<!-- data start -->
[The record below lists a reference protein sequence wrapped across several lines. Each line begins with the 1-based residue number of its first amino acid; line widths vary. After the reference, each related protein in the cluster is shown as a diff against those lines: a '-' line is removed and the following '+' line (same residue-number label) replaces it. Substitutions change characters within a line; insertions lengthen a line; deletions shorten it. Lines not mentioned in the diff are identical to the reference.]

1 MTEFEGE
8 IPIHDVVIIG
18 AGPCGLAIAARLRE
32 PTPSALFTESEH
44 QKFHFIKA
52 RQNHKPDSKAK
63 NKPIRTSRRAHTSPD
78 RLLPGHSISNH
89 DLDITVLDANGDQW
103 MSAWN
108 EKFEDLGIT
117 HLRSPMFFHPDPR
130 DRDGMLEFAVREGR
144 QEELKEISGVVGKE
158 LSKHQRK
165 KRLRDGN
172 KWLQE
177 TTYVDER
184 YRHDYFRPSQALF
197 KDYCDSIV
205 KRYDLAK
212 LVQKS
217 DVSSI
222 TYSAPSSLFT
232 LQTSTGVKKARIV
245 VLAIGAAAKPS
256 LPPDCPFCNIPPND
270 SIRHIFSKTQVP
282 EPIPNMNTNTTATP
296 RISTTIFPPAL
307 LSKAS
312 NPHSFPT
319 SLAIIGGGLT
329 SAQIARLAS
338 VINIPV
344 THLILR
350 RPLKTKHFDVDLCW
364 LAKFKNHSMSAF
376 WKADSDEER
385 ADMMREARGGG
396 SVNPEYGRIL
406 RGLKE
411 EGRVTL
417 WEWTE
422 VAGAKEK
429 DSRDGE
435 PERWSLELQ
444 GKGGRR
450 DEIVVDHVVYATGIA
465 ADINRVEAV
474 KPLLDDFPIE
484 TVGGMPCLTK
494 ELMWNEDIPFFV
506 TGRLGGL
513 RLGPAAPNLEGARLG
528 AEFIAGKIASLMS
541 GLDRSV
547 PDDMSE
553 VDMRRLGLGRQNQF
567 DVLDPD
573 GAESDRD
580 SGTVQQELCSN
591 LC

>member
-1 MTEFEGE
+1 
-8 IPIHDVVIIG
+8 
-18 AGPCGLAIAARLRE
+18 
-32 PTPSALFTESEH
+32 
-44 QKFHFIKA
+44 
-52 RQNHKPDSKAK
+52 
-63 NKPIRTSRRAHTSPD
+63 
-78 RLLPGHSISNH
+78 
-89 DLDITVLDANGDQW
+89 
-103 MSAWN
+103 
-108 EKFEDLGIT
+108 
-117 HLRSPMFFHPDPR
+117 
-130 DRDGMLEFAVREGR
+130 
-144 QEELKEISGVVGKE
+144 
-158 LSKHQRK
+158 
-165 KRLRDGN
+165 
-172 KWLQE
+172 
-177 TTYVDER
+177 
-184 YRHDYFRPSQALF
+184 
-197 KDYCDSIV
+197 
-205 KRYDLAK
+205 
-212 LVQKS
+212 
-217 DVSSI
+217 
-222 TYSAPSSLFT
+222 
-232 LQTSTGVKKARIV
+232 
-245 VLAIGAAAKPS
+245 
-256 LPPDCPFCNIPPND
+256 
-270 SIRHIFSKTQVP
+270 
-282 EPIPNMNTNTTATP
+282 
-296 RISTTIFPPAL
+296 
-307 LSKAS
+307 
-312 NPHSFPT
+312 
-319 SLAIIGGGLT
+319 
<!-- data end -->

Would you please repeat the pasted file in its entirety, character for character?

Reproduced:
[The record below lists a reference protein sequence wrapped across several lines. Each line begins with the 1-based residue number of its first amino acid; line widths vary. After the reference, each related protein in the cluster is shown as a diff against those lines: a '-' line is removed and the following '+' line (same residue-number label) replaces it. Substitutions change characters within a line; insertions lengthen a line; deletions shorten it. Lines not mentioned in the diff are identical to the reference.]

1 MTEFEGE
8 IPIHDVVIIG
18 AGPCGLAIAARLRE
32 PTPSALFTESEH
44 QKFHFIKA
52 RQNHKPDSKAK
63 NKPIRTSRRAHTSPD
78 RLLPGHSISNH
89 DLDITVLDANGDQW
103 MSAWN
108 EKFEDLGIT
117 HLRSPMFFHPDPR
130 DRDGMLEFAVREGR
144 QEELKEISGVVGKE
158 LSKHQRK
165 KRLRDGN
172 KWLQE
177 TTYVDER
184 YRHDYFRPSQALF
197 KDYCDSIV
205 KRYDLAK
212 LVQKS
217 DVSSI
222 TYSAPSSLFT
232 LQTSTGVKKARIV
245 VLAIGAAAKPS
256 LPPDCPFCNIPPND
270 SIRHIFSKTQVP
282 EPIPNMNTNTTATP
296 RISTTIFPPAL
307 LSKAS
312 NPHSFPT
319 SLAIIGGGLT
329 SAQIARLAS
338 VINIPV
344 THLILR
350 RPLKTKHFDVDLCW
364 LAKFKNHSMSAF
376 WKADSDEER
385 ADMMREARGGG
396 SVNPEYGRIL
406 RGLKE
411 EGRVTL
417 WEWTE
422 VAGAKEK
429 DSRDGE
435 PERWSLELQ
444 GKGGRR
450 DEIVVDHVVYATGIA
465 ADINRVEAV
474 KPLLDDFPIE
484 TVGGMPCLTK
494 ELMWNEDIPFFV
506 TGRLGGL
513 RLGPAAPNLEGARLG
528 AEFIAGKIASLMS
541 GLDRSV
547 PDDMSE
553 VDMRRLGLGRQNQF
567 DVLDPD
573 GAESDRD
580 SGTVQQELCSN
591 LC

>member
-1 MTEFEGE
+1 
-8 IPIHDVVIIG
+8 
-18 AGPCGLAIAARLRE
+18 
-32 PTPSALFTESEH
+32 
-44 QKFHFIKA
+44 
-52 RQNHKPDSKAK
+52 
-63 NKPIRTSRRAHTSPD
+63 
-78 RLLPGHSISNH
+78 
-89 DLDITVLDANGDQW
+89 
-103 MSAWN
+103 
-108 EKFEDLGIT
+108 
-117 HLRSPMFFHPDPR
+117 
-130 DRDGMLEFAVREGR
+130 
-144 QEELKEISGVVGKE
+144 
-158 LSKHQRK
+158 
-165 KRLRDGN
+165 
-172 KWLQE
+172 
-177 TTYVDER
+177 
-184 YRHDYFRPSQALF
+184 
-197 KDYCDSIV
+197 
-205 KRYDLAK
+205 
-212 LVQKS
+212 
-217 DVSSI
+217 
-222 TYSAPSSLFT
+222 
-232 LQTSTGVKKARIV
+232 
-245 VLAIGAAAKPS
+245 
-256 LPPDCPFCNIPPND
+256 
-270 SIRHIFSKTQVP
+270 
-282 EPIPNMNTNTTATP
+282 
-296 RISTTIFPPAL
+296 
-307 LSKAS
+307 
-312 NPHSFPT
+312 
-319 SLAIIGGGLT
+319 